Take the 2-minute tour ×
Ask Ubuntu is a question and answer site for Ubuntu users and developers. It's 100% free, no registration required.

I have two disks, a SSD with my Windows 7 installation and a mechanical disk with my Ubuntu 32-bit installation.

After deciding to install Ubuntu 12.10 alongside my Windows 7 installation I opened the Disk Manager in Windows and shrunk my secondary drive with 30GB.

Then I installed Ubuntu through the install alongside Windows option.

After deciding to upgrade my Ubuntu installation to 64-bit, I decided to remove it from the disk manager. The problem is that now the Disk Manager won't open. The status is "Connecting to the service Virtual Disk Service". (Translated from Swedish)

Anyone have any idea about how to solve this?

share|improve this question

2 Answers 2

This sounds like a bug in the Windows Disk Manager software; there isn't much that you can do, or Ubuntu can do here. Report the problem to Microsoft and hope they can fix it for you.

share|improve this answer

Looking at the MS forums, there seems to be several things that can cause this issue, so it's hard to know for sure what's going on, but I think the problem here was caused by the way you installed Ubuntu. If you shrink the Windows partition with disk manager first, you don't want to choose install alongside windows. I believe that shrinks the Windows partition again, leaving the other space unused. I suspect either the Windows partition is now too small (Windows 7 seems to need 40 GB) or file corruption is causing Windows to see the disk as damaged.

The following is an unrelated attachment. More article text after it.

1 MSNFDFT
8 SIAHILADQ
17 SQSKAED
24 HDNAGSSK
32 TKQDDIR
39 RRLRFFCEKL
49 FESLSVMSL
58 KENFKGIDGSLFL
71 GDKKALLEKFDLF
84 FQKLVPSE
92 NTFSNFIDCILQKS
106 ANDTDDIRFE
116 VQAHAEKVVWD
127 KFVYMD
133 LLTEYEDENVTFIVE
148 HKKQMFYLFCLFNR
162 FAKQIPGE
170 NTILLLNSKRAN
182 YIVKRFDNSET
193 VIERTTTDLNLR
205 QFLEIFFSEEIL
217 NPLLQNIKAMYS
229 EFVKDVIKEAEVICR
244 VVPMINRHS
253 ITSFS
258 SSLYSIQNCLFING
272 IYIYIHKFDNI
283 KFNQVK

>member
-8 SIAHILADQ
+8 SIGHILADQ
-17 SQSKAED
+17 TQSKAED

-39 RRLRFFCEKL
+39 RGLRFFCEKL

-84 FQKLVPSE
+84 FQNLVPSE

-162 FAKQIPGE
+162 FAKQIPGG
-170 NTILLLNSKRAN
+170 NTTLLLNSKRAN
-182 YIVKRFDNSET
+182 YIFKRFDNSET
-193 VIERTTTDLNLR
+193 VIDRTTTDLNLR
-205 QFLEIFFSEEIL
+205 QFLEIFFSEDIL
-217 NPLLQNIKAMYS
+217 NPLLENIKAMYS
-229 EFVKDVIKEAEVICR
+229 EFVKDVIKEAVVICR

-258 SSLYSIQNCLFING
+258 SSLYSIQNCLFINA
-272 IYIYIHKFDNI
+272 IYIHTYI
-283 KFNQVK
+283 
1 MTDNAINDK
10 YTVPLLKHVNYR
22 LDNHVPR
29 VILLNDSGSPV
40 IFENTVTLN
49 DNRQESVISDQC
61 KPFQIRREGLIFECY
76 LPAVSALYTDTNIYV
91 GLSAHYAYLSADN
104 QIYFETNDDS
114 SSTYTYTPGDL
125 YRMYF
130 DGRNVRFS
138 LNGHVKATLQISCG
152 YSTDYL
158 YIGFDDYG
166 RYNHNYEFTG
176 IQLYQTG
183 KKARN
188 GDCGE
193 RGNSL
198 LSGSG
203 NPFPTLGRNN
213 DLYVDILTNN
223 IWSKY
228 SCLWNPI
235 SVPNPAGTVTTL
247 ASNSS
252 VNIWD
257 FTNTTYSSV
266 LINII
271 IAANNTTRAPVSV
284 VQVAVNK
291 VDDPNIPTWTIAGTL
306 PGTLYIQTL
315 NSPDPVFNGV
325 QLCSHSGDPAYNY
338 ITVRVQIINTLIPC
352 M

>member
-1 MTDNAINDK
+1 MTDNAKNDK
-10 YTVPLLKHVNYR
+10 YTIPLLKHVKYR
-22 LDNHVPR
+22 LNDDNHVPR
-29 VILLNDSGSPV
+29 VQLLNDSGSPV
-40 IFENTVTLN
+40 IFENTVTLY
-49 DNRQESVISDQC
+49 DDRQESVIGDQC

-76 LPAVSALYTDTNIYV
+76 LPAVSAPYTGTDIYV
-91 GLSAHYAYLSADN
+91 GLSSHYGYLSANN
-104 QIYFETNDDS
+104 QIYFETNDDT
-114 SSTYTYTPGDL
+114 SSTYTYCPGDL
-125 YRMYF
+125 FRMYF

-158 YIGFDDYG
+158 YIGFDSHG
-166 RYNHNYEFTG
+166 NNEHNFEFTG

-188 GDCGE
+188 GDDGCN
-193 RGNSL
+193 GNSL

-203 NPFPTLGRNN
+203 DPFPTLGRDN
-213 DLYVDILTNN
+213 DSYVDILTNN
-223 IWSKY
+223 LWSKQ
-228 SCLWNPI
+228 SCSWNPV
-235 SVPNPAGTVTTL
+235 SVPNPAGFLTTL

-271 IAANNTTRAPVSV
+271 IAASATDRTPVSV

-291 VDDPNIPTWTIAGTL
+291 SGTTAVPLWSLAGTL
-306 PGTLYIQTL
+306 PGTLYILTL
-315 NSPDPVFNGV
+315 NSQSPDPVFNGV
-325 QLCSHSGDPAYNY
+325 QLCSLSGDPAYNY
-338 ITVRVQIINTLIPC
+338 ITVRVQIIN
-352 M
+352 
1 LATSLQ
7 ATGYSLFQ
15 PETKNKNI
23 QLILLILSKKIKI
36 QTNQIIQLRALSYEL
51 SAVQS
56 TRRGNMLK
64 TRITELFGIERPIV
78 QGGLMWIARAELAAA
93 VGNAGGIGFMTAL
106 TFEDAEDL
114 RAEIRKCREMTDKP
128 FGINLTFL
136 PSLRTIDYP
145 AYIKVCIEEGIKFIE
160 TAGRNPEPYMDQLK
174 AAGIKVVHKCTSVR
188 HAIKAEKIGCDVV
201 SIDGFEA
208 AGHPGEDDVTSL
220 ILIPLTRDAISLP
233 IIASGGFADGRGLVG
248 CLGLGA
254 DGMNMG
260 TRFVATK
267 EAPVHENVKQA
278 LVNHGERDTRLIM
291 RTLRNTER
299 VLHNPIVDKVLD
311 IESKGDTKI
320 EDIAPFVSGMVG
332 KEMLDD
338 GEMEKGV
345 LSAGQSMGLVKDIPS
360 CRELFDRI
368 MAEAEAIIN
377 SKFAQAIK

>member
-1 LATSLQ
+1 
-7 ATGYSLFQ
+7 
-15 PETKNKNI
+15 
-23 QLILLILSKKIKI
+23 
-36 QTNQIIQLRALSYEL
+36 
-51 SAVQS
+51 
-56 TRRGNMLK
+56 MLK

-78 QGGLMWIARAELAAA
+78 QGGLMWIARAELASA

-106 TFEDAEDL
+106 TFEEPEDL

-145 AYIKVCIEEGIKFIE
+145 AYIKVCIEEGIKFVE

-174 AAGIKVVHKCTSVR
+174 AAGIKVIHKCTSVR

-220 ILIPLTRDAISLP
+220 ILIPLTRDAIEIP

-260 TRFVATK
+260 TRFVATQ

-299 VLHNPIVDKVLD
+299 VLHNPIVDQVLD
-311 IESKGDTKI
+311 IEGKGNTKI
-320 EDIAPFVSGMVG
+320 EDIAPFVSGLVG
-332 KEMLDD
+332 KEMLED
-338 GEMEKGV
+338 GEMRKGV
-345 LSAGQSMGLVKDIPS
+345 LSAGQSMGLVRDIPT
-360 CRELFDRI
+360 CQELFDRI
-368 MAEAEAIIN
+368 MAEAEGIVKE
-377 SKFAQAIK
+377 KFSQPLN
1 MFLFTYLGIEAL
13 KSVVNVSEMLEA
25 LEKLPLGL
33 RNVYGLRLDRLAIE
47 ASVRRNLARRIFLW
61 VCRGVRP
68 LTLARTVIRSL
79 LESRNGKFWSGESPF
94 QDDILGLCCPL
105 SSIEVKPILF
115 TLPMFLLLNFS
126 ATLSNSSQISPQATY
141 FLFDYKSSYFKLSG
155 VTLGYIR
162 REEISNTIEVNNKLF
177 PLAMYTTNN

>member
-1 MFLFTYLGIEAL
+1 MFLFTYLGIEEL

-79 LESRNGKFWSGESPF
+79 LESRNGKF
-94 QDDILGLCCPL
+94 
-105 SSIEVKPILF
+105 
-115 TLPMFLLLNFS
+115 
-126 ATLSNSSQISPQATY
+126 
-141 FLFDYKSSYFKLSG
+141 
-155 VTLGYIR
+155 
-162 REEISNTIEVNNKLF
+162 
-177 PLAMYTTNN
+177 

You might try booting from a live cd/usb and use gparted to delete everything but the Windows partition. Boot into Windows (you will probably need to restore the Windows mbr with a restore disk. Google that if you don't know how, it's easy.), then run chkdsk. When reinstalling Ubuntu, choose the option to use the available space (easy) or use the partitioner to create the partitioning scheme you want in the empty space first (much more advanced if you haven't done it before).

If disk manager still does not open after running chkdsk, use the live distro to expand the size of the Windows partition, probably to fill the entire disk. When reinstalling Ubuntu after this you can use the Install Alongside option.

share|improve this answer

Your Answer

 
discard

By posting your answer, you agree to the privacy policy and terms of service.

Not the answer you're looking for? Browse other questions tagged or ask your own question.